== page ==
FLORIDA

Exploring Northwest Florida's Natural Side

"It's what Florida used to look like," comments Chuck Hess, retired wildlife biologist with the U.S. Forest Service, as he points out toward the land. "It has everything. It has the sandhills, flatwoods, and savannas. This is Florida in a nutshell."

Bill Boothe, environmental educator, adds, "It's a very unique site."

Both men are talking about the Apalachicola National Forest. A little over 630,000-acres, it is the largest national forest in the state and the only one in the Florida panhandle.

As one of the most diverse systems in North America for plants, the forest is home to everything from pitcher plants to longleaf pines to orchids that only bloom after a prescribed fire.

"You can see something in blooming all year round," says Boothe. "However, the prime blooming time is spring through September."

Apalachicola National Forest also has the largest population of red-cockaded woodpecker in the world.

This is just one of the gems you can discover when you go "natural" in northwest Florida.

Pop quiz time! When you think northwest Florida, what immediately comes to your mind? Beaches, right? It's the most natural answer.  No doubt about it, the beaches are the main draw; however, inland has a few gems of its own. There are many ways to experience and enjoy a more natural side of this area. You just need to know where to look.

  1. Take an airboat ride with Jeep Sullivan of Jeep Sullivan Outdoor Adventures along the Choctawhatchee River. Prime area for fishing (Sullivan will tell you "the best tasting fish in the state of Florida comes out of this river") and hunting.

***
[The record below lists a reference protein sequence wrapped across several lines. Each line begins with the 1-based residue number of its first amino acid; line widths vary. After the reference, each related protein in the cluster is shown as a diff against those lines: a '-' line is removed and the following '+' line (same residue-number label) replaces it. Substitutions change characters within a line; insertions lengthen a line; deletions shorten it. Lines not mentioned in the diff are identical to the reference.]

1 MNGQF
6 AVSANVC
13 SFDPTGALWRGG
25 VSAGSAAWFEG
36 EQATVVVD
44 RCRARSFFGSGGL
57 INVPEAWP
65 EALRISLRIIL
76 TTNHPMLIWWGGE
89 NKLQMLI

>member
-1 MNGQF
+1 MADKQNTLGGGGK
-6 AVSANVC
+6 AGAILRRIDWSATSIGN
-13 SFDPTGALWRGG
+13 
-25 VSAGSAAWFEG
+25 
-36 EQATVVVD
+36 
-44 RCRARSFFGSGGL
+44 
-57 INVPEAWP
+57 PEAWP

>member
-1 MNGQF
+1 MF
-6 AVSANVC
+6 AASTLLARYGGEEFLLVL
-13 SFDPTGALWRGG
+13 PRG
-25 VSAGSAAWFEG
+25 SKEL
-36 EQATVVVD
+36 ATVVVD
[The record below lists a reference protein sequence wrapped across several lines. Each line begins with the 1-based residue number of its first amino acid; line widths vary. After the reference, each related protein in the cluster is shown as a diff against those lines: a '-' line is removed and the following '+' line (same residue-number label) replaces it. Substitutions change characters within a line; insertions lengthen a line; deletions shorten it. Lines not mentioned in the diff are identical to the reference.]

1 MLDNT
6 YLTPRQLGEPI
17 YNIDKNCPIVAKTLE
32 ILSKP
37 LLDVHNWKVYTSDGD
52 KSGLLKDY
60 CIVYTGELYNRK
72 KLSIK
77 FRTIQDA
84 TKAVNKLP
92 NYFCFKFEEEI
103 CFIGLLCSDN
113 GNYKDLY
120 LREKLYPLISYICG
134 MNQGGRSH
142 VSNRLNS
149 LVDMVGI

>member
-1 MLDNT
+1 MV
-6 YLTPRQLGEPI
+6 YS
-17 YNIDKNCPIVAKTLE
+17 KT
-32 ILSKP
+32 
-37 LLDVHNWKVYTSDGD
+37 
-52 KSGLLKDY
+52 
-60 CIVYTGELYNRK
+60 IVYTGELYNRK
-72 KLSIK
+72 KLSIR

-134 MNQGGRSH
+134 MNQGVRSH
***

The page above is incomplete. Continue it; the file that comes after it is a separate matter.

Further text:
2.  Go diving at Vortex Spring, or take a dip in Ponce de Leon Springs at Ponce de Leon State Park. Both are 68 degrees year round, and both are located in Holmes County.
  3. Torreya State Park in Bristol is one of the few places in Florida to see fall foliage. With the bluffs (about 190 feet above sea level) overlooking Apalachicola River, it's one of the state's more scenic places. The name comes from a rare species of Torreya tree that only grows on these bluffs. Interestingly it was believed that Noah used Torreya for the Ark. There are hiking trails along the bluffs, and ample chances to view wildlife.
  4. Seacrest Wolf Preserve provides a rare opportunity to interact with wolves. As the state's only preserve and rescue, the facility, located in Chipley, is home to Gray, Arctic and British Columbia wolves. Learn how to howl with the wolves. Owners Cynthia and Wayne Watkins take pride in educating the public about their packs. Tours are given every Saturday. You can also meet foxes, skunks and other smaller animals at the "Small Animal Adventure" section.
  5. Florida Caverns State Park in Marianne is one of the original nine state parks of Florida. While there are over 30 caverns in the park, only one is open to the public for exploring. At 65 degrees year around. Be on the lookout for the "wedding room" complete with a "pipe organ" and "cake" named by the Civilian Conservation Corps (CCC) while working on the cavern, and the cathedral room.
Picture of Florida Caverns State Park

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